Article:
Sign in Sign up




Any figures or items placed on the field are said to be a "charge" and in their simplest geometric form are categorized as "ordinaries" bounded by straight lines or divisions as noted.
An ordinary is the general term for one of the nine basic charges of these regular divisions or lines on the shield. The number of ordinaries has never been precisely agreed upon, but most heralds recognize nine main ones that are called honourable, namely : the cross, the chief, the pale, the bend, the bend sinister, the fess, the bar, the saltire, and the chevron. Each has significance and bears symbolic meaning as well. There are also "sub-ordinaries" that have the shape of circles, diamonds, and stars and so the possibilities for variations of shields are expanded greatly. The following examples will help you understand these basic ordinaries:
chief example


- This is a horizontal line at the top of the shield and is an honorable ordinary occupying the entire top and one-third of the total surface of the shield.

Cross example


- A large traditional Christian cross that covers a shield's whole width and length and indicates a Christian knight's service in the Crusades.

Saltire cross example


- This ordinary was given as a reward to a person to designate that he has scaled the walls of towns and looks like a big X and again, covers the whole shield.



- This is ordinary is two lines bent into right angles, forming a point in the center of the shield very much like an inverted "V". Sometimes explained as being similar to the line of a roof or gable.

Argent a fess gules


- This line represents a military belt or sash of honor and is one horizontal line running through the center of the shield. The word "fesse" is a Middle English word that has a connection to the old French word fasce and Latin fascia, meaning a band. It is also a vestment or a sash worn by a knight or a priest.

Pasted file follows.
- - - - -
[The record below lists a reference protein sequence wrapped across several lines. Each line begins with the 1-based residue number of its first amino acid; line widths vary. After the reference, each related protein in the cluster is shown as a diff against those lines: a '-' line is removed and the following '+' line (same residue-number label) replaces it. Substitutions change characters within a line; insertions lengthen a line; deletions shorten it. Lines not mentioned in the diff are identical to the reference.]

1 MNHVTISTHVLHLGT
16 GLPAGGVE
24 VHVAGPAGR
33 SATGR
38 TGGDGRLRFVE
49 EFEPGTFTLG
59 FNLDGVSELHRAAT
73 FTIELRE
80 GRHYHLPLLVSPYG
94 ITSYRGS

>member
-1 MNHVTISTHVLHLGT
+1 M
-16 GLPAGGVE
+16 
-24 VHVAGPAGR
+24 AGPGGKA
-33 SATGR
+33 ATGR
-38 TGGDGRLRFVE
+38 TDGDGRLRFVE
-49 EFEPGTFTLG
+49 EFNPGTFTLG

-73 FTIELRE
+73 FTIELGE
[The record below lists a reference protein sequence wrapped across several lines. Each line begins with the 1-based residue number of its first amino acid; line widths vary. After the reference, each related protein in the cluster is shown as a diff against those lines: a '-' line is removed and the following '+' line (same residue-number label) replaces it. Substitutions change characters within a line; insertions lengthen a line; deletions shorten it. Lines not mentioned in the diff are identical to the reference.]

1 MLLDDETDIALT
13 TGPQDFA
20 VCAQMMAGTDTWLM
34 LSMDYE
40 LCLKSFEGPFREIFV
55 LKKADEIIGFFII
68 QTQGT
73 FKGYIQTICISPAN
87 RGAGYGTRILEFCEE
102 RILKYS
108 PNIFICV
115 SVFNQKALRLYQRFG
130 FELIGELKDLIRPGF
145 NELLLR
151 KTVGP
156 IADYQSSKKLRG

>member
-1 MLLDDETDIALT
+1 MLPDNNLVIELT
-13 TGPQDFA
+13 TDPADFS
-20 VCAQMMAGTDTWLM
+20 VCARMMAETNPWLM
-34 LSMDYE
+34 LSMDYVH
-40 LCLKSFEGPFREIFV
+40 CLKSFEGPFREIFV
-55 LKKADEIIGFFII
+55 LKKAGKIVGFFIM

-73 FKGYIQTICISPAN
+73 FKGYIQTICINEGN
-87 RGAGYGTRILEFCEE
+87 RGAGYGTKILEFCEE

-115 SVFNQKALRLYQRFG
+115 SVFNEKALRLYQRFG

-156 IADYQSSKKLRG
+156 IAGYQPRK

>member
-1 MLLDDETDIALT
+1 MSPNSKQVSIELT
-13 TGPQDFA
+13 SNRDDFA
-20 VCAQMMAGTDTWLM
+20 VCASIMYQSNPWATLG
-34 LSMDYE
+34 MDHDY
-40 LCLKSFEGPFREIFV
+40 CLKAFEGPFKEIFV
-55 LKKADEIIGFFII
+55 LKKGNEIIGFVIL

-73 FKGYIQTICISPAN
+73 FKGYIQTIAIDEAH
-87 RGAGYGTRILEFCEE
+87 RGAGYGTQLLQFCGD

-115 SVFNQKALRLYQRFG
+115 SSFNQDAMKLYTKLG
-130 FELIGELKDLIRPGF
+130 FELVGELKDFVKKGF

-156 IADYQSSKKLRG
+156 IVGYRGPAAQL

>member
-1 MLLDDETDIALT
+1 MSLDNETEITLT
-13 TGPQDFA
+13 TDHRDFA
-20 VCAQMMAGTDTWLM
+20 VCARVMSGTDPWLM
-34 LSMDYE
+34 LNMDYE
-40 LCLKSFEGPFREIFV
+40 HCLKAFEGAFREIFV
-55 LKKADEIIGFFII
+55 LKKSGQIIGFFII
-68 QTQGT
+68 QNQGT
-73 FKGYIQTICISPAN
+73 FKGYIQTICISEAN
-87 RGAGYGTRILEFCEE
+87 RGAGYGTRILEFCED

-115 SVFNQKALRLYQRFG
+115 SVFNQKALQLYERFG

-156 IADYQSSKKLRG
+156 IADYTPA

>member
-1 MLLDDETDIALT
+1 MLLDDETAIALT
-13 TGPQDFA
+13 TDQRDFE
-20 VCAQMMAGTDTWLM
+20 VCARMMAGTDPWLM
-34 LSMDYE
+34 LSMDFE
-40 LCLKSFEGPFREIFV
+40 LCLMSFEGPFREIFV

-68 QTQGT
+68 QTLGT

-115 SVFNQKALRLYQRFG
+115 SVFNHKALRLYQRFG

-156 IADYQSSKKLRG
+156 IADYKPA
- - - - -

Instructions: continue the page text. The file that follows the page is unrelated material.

Coat of arms of the Kings of Hungary, Blazon: Barry of eight, gules and argent


- The bar usually consists of two diagonal lines running from the upper left hand corner of the shield to the lower right hand corner. You may think of it as a narrower fess but generally comes in pairs.

Argent a pale gules


- This is a vertical line down the center of the shield. Generally, it can take up half the width of a shield.

Coat of arms of Baden, Or a bend gules.


- The bend is a diagonal line running from the upper left hand corner of the shield to the lower right hand corner.

Argent a bend sinister gules.


- It's a stripe from chief sinister to base dexter. The word sinister indicates that the strip is on the left side of the shield as seen by the wearer, thus being the right-hand side of the shield. The word dexter signifies the right side of the shield as seen by the wearer, thus being the left-hand side of the shield in heraldry. The dexter has always been the more important side, thus beasts on the field of a shield face the dexter and bends issue most often from the dexter chief.

4 / 8